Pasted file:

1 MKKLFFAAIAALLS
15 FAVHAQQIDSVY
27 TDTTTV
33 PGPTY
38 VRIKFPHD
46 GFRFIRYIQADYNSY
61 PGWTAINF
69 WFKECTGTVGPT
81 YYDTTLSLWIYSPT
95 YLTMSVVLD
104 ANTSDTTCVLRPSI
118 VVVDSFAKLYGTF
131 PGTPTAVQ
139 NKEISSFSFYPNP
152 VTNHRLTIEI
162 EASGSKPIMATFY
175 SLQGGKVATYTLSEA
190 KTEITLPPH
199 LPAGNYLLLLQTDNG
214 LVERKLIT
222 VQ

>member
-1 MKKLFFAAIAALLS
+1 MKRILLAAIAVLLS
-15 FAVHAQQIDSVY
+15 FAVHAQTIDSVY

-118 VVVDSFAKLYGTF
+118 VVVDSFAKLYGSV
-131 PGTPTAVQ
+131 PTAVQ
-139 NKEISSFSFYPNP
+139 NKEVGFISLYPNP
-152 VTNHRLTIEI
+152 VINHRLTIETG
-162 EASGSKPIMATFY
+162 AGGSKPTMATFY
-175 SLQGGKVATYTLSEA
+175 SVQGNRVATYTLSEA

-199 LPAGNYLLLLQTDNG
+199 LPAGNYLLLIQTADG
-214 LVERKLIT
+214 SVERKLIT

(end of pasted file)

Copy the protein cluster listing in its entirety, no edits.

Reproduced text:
1 MKKLFFAAIAALLS
15 FAVHAQQIDSVY
27 TDTTTV
33 PGPTY
38 VRIKFPHD
46 GFRFIRYIQADYNSY
61 PGWTAINF
69 WFKECTGTVGPT
81 YYDTTLSLWIYSPT
95 YLTMSVVLD
104 ANTSDTTCVLRPSI
118 VVVDSFAKLYGTF
131 PGTPTAVQ
139 NKEISSFSFYPNP
152 VTNHRLTIEI
162 EASGSKPIMATFY
175 SLQGGKVATYTLSEA
190 KTEITLPPH
199 LPAGNYLLLLQTDNG
214 LVERKLIT
222 VQ

>member
-1 MKKLFFAAIAALLS
+1 MKRILLAAIAVLLS
-15 FAVHAQQIDSVY
+15 FAVHAQTIDSVY

-118 VVVDSFAKLYGTF
+118 VVVDSFAKLYGSV
-131 PGTPTAVQ
+131 PTAVQ
-139 NKEISSFSFYPNP
+139 NKEVGFISLYPNP
-152 VTNHRLTIEI
+152 VINHRLTIETG
-162 EASGSKPIMATFY
+162 AGGSKPTMATFY
-175 SLQGGKVATYTLSEA
+175 SVQGNRVATYTLSEA

-199 LPAGNYLLLLQTDNG
+199 LPAGNYLLLIQTADG
-214 LVERKLIT
+214 SVERKLIT